every burn: when the lamp cools down, remove the flame
spreader and rub a finger one direction only to even the char.
After the wick burns perfectly even with kerosene, then you can
switch to Low Odor Mineral Spirits and the wick will continue to
burn beautifully for a very long time.
Flame "spikes" are caused by the wick being too
high at that spot. The height of the "spike" prevents
burning the lamp at even close to maximum light output because the
"spike" will cause sooting if raised too high: a full
"tulip" flame or even a decent curl of flame is simply not
possible to attain.
Don't even try to trim the wick with scissors -
it won't work because the top of the wick would be "clean" and not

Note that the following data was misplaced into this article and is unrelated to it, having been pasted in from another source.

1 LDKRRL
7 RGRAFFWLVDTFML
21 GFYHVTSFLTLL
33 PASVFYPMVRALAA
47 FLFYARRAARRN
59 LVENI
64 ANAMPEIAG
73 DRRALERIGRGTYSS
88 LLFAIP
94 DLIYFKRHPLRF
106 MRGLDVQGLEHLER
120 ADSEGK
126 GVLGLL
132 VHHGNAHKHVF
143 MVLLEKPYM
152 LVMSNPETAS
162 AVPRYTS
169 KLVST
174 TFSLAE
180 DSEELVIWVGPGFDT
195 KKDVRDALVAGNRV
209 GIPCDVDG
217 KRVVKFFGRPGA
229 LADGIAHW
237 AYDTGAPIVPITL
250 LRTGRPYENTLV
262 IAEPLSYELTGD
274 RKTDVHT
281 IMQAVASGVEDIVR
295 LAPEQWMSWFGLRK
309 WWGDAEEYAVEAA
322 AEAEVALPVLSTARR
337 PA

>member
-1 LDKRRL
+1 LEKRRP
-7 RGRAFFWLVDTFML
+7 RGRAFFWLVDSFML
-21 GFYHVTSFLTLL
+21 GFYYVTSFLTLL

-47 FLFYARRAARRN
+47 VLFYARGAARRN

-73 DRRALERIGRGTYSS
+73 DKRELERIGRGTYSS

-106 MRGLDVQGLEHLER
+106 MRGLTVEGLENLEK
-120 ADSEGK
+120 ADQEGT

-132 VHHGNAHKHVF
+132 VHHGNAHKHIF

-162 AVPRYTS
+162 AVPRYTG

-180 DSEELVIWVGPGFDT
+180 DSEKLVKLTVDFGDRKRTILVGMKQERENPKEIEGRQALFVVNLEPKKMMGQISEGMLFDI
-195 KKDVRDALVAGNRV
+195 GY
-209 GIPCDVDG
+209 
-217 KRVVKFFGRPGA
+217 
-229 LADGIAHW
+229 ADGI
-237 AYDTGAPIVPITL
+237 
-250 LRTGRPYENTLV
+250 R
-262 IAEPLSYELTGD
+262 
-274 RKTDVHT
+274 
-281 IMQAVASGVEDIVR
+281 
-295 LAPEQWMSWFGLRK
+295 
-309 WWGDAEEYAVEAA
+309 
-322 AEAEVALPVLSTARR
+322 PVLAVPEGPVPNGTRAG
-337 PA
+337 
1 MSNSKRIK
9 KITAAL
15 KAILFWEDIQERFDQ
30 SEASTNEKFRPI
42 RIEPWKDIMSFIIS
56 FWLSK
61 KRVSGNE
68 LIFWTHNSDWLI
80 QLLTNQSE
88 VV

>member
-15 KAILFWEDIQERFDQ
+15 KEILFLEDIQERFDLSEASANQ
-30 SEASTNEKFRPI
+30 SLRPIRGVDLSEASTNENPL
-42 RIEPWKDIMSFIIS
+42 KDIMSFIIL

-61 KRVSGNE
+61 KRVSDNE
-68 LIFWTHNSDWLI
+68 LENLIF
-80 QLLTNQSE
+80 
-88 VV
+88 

have a char like the rest of the wick top. To correct
this problem and make the wick perfectly level on top, let the
lamp run out of fuel. When the flame dwindles because the
wick is almost out of fuel and thus "dry," lower the wick until
only 1/16" or so of wick is exposed above the draft tube. DO
NOT BLOW OUT THE FLAME! Move the lamp to a place that is
relatively draft-free yet ventilated and let the wick burn out on
its own. The wick is cotton and will itself burn down -
exactly 1/16" - level with the top of the draft tubes. Remove the
chimney and flame spreader and rub a finger over the top of the
wick in one direction only - make one or two "circles" around the
top of the wick to even the char.
EXTINGUISHING A LAMP
The best way to extinguish a lamp begins with
proper wick installation, as above. The wick can then be lowered
so it is 1/2" below the top of the wick tubes. There will be